Doctor Brown – Befrdfgth: Fringe Review

doctor-brown-befrdfgth_25151Laughter is the Best Medicine

5/5

Following last year’s acclaimed Edinburgh show Becaves, Doctor Brown returns for another hour of sublimely surreal alternative comedy. Part mime act, part clown, Doctor Brown – real name Philip Burgers – delivers a unique brand of physical comedy that guarantees to stretch the imagination, as well as the abdominal muscles.

Having trained at the renowned clown-theatre school École Philippe Gaulier, Burgers has developed an act that defies convention, forcing his audience to reconsider what constitutes a comedy show. In a twisted take on observational comedy, he enacts everyday mundane scenes, yet it is his timing and positioning of these scenes that mark his brilliance. To the audience they appear to be an assortment of bizarre episodes presented as physical non-sequiturs but is clear that behind the seeming chaos there is remarkable structure. Dubious early actions appear clear when later alluded to, heightening their comic effect.

Undoubtedly and unashamedly silly, Doctor Brown speaks to the inner child within his audience. He breaks down the adult inhibition that usually acts as a defense mechanism, allowing you to give yourself wholeheartedly into the show and the character.

With an uncanny ability to have you in involuntary fits of laughter, Doctor Brown isn’t just highly recommended, he’s an absolute must.

Taken from Broadway Baby, published Aug 2012.

Advertisements

Claudia O’Doherty – The Telescope: Fringe Review

claudia-o-doherty-the-telescope_25150Good Scope but Lacking Focus

3/5

Claudia O’Doherty isn’t your average comedian. Following last year’s obscure outing What is Soil Erosion?, O’Doherty continues in the same vein, delivering absurd comedy that is certainly original.

Acting under the pretence that she is signed to an outlandish agency in Australia named the Nut House, she announces that part of her contractual agreement is to put on a show at the Edinburgh festival. However, as she points out, it was never implied that the show had to be comedy.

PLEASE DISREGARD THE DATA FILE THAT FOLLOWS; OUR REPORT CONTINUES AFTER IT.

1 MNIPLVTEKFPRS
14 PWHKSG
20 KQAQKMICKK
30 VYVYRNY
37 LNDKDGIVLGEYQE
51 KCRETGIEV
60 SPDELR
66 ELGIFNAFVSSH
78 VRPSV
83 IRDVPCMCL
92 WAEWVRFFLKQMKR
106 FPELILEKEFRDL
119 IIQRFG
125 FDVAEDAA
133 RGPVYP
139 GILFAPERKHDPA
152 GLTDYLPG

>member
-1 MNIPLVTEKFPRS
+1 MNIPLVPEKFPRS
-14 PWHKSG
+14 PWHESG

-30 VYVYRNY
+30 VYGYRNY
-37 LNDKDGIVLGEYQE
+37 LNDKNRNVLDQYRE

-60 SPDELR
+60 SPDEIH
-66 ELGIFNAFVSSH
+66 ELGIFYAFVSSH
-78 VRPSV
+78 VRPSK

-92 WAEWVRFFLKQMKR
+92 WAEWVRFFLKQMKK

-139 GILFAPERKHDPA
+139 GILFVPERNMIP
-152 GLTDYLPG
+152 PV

O’Doherty uses this ploy as a means to present her play The Telescope, which she labels under the guise of ‘difficult theatre’. A surreal and arty venture, she combines audio, video and rudimentary costumes to produce one of the most unconventional love tales you are ever likely to see. A feigned hiccup in the production sees O’Doherty have to stop the play despite all the technical elements being supposedly pre-programmed. The result is a clever blend of out of context media that she fills in with various amusing comments.

Undeniably weird, O’Doherty’s interesting mix of characters and playful whimsy makes for an entertaining – if not often laugh out loud – hour of comedy. However, it is clear that the new comic is still finding her footing. She certainly possesses bags of potential, but as of yet has not quite found her voice.

Taken from Broadway Baby, published Aug 2012.

George Ryegold’s God-In-A-Bag: Fringe Review

george-ryegold-s-god-in-a-bag_26455Just A-Rye of Comedy Gold

3/5

Dr Ryegold returns to Edinburgh with a new show that wouldn’t be amiss on Radio 4. The creation of Toby Williams, Ryegold is a character comedy about an unconventional surgeon who is self-interested, underachieving and lazy, yet somehow still likeable.

This year’s venture takes the form of a comedy play in which the corduroy-clad doctor struggles with love, a flaccid career and competition from a painfully arrogant colleague. Suspended for unexplained reasons – although appropriation of prescription drugs is hinted at – Ryegold is stirred into contention when an encounter with an irritatingly successful colleague gives him the chance to prove himself. A love interest comes in the form of stern headmistress Penny – Lindsay Sharman – who finds herself drawn to the portly physician despite his lack of gentility and tight-fisted nature.

While those that aren’t Ryegold come across very much as stock characters, Williams has created a persona that is fantastic with his verbose language and lack of subtlety. A scene involving the estranged doctor delivering a sex education speech to a group of year nine’s through comparing it to a porn film is particularly memorable, its risqué nature and clever wordplay being thoroughly entertaining.

God-in-a-Bag isn’t a bundle of laughs but choice moments certainly hint at brilliance. A charming comedy that toys with a playful black sense of humour, it can be recommended as enjoyable post-lunch entertainment.

Taken from Broadway Baby, published Aug 2012.

Clare Plested: Vegas, Jesus and Me: Fringe Review

 

 

 

 

 

 

 

 

Known as one half of Fringe regulars Plested and Brown, Vegas, Jesus and Me marks the solo début from the Catholic Watford binge-drinker. Recounting stories from childhood leading up to her recent marriage with long-haired carpenter Jesus, Plested seeks to find out whether she has been a generally naughty or nice person. With an amiability that is immediately apparent, she comes across as the sort of person you would happily share a drink with; unfortunately, however, not the sort of person you would go and see perform a comedy show. Her memories are quaint and affable but lack genuine comedic brilliance. Perhaps better suited to an older audience, this is not laugh-out-loud funny but enjoyable nevertheless.

Underbelly, 4 – 28 Aug (not 15), 5.20pm (6.05pm), £8.00 – £10.00, fpp58.

tw rating 2/5

Taken from Three Weeks, published online Wed Aug 31st 2011.